Table 3
Stratified associations between rs4939827 and rs12953717 and risk of colon cancer

We evaluated associations between the SMAD7 variant and tumor markers (Table 4). Although the strongest associations for any tumor marker were observed for MSI tumors (OR, 1.58; 95% CI, 1.03–2.43 comparing the TT versus the CC genotypes for rs1295371 and OR, 0.68; 95% CI, 0.44–1.04 comparing the CC to TT genotypes of rs4939827), for the most part, differences were minimal when looking at CIMP positive versus CIMP negative, MSS versus MSI, KRAS2 wild-type versus mutated tumors, and TP53 wild-type versus mutated tumors.

Table 4
Associations between rs4939827 and rs1295371 and colon tumor mutations

Discussion

Consistent with the GWAS by Broderick and colleagues (2), we observed a statistically significant association between both the rs4939827 the rs12953717 SMAD7 polymorphisms and colon cancer; however, we did not observe a similar association for the rs4464148 variant and risk of colon cancer in this large multi-centered population-based study. The strength of associations reported here are similar to those previously reported.

Because of the extensive data available from this study, we have been able to further define associations based on demographic and tumor characteristics of the population. We observed slightly stronger associations for men, distal tumors, and older individuals, none of which significantly varied according to the categories assessed. Although not significant, there was a suggestion of difference in association by aspirin/NSAID use for both the rs4939827 and the rs12953717 polymorphisms. Because SMAD7 is plausibly involved in an inflammation-related pathway through its regulation of TGF-β, it is logical that exogenous factors which regulate inflammation might modulate the association between SMAD7 and CRC. More powerful studies should assess this association to see if there is an interaction that we were underpowered to detect.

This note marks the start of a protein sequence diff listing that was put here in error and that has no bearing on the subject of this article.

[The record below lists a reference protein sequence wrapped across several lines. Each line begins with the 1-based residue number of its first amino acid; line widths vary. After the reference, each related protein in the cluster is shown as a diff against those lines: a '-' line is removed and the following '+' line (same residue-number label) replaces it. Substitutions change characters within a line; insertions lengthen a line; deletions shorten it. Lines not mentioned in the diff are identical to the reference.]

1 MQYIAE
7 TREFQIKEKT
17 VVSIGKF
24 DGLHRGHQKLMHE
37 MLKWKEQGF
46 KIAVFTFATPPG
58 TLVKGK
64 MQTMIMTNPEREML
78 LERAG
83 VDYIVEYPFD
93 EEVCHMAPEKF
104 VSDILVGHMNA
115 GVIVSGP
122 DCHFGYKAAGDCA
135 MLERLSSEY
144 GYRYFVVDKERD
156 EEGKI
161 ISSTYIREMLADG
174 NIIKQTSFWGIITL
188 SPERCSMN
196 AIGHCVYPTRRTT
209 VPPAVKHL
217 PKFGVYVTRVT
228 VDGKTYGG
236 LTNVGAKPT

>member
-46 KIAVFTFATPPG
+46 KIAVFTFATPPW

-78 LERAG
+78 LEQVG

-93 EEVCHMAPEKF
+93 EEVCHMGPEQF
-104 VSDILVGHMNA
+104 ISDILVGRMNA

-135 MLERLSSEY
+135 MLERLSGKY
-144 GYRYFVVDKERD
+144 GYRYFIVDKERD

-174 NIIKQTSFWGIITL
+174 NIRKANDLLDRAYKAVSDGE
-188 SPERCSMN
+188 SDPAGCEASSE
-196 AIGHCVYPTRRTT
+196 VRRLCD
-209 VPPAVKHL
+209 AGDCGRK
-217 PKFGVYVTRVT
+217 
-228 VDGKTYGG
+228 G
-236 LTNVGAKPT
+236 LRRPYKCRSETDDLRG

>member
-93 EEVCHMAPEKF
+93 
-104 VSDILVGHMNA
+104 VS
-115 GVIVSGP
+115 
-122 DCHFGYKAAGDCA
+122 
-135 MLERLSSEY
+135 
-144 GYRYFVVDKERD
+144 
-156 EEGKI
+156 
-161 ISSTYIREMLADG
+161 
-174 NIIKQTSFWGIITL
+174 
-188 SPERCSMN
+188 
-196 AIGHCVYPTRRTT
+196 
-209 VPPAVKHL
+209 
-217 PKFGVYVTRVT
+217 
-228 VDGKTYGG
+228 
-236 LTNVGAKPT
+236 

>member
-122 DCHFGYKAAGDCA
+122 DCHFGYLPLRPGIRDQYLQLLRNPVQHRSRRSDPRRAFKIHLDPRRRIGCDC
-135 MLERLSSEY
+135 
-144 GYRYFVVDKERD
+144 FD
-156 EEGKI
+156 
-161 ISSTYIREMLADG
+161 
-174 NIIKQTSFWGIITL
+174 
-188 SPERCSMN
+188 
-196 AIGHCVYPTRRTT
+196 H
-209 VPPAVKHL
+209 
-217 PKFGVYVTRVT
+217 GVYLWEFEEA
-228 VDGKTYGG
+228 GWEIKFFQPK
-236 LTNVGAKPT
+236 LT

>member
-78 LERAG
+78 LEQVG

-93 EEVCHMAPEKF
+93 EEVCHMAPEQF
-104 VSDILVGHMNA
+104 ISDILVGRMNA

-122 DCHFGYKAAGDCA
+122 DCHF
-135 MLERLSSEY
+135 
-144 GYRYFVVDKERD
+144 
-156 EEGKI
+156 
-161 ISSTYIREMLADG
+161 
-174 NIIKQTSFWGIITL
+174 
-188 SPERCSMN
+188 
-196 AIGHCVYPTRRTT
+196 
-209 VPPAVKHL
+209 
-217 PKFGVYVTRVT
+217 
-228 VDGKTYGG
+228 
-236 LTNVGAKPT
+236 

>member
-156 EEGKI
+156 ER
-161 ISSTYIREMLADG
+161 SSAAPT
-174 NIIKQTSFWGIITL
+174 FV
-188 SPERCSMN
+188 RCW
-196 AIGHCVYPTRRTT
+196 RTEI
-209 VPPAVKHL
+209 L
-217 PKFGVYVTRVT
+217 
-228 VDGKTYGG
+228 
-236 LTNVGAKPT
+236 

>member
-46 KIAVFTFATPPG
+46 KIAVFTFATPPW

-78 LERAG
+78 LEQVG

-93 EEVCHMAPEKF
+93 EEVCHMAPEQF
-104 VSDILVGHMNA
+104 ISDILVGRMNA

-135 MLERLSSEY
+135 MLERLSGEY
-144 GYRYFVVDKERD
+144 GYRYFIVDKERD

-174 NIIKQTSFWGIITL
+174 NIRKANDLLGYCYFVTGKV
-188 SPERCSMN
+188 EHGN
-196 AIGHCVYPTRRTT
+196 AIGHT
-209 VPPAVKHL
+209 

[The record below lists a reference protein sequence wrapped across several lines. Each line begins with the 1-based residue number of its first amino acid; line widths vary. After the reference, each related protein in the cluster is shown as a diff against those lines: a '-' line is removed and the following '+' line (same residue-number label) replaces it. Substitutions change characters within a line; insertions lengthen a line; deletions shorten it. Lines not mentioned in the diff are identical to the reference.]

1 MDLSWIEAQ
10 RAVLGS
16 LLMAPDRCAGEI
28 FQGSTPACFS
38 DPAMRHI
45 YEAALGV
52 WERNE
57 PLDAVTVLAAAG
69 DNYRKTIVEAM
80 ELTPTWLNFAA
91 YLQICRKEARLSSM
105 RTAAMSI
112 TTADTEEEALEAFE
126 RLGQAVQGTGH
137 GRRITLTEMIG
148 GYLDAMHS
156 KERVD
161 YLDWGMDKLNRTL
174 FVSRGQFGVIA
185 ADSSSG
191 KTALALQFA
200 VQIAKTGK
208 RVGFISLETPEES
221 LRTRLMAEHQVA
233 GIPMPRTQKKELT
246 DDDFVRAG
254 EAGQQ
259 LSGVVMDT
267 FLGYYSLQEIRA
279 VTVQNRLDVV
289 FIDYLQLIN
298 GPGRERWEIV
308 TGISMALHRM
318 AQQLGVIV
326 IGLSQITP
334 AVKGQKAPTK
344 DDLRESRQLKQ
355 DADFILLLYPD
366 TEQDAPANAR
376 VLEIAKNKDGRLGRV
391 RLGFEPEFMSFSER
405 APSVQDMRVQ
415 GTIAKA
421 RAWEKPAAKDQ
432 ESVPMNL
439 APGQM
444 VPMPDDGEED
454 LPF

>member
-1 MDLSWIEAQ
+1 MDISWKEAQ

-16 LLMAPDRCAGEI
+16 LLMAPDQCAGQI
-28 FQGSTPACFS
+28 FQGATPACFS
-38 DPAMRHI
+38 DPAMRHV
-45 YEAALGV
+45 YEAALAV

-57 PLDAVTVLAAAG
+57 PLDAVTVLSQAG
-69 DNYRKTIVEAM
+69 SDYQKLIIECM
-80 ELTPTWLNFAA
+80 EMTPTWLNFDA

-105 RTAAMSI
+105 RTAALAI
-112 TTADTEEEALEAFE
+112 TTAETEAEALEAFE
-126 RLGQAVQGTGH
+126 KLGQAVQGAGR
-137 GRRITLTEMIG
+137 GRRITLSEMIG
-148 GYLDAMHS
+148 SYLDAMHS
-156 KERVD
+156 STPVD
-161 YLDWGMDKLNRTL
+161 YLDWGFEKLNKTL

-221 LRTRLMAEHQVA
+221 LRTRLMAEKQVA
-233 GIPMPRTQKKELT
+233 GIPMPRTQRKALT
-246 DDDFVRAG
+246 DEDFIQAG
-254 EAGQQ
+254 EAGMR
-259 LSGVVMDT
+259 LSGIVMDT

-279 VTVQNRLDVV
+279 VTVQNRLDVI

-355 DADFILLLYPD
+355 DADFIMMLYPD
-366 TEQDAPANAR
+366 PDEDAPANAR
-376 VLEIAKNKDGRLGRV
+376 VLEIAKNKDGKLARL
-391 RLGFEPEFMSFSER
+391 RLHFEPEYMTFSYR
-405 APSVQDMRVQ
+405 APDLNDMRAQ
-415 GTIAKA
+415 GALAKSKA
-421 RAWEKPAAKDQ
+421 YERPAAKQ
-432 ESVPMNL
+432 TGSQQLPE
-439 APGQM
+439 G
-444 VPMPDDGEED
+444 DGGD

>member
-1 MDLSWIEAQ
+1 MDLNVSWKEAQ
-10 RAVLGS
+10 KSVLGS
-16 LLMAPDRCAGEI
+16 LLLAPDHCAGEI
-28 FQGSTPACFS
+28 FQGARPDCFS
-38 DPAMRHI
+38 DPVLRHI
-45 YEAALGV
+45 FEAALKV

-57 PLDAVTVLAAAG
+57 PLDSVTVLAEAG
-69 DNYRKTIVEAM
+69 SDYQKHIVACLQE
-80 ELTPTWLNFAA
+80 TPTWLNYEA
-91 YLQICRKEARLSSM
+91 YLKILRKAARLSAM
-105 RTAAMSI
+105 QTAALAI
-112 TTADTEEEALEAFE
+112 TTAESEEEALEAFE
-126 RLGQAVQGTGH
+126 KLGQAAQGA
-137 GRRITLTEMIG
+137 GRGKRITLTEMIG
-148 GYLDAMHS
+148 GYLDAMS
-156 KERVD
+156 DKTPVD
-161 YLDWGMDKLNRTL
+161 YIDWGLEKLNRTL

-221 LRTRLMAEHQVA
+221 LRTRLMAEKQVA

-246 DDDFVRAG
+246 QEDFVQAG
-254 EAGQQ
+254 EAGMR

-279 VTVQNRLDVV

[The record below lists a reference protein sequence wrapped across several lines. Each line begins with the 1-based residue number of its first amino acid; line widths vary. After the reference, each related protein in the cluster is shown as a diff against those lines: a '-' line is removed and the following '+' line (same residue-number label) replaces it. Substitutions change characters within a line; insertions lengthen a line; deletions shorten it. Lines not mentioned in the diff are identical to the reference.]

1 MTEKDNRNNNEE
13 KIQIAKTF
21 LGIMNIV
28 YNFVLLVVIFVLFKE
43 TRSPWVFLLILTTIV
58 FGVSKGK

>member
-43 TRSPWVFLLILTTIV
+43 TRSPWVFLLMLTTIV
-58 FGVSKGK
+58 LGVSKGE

The potential importance of SMAD7 in the etiology of CRC is supported from several avenues of research other than the GWAS. TGF-β mediates the intracellular actions of proinflammatory cytokines, including the activation of nuclear factor-Kβ (16, 17). Deficiency of TGF-β has been shown to lead to extensive inflammation (16). SMAD7 promotes the anti-inflammatory action of the TGF-β signaling pathway (7). However, SMAD7 has other mechanisms that are relevant to CRC. Studies in mice have shown that the SMAD7 IVs2-21 variant was associated with type 2 diabetes (18). An insulin-related pathway has been proposed for CRC, on the other hand, the association with type 2 diabetes might also have an inflammation association because inflammation processes influence insulin-related pathways (19). Other studies have shown that SMAD7 degrades β-catenin signaling, altering the Wnt-signaling pathway which is a central element in CRC (20). The SMAD7 genotype has been associated with survival after diagnosis with CRC (3).

The GWAS conducted by Tomlinson and colleagues evaluated associations among individuals with a family history of CRC (21, 22). Although this design strategy was done to enrich the sample for identification of susceptibility alleles, studies have shown different risk factors for individuals with a family history and those without a family history (22). Many lifestyle risk factors have been shown to have a greater influence among those without a family history of CRC compared with those with a family history of CRC (2, 22, 23). Our examination of SMAD7 according to family history casts further light on the interpretation and evaluation of GWAS that focus on those only with a family history of CRC.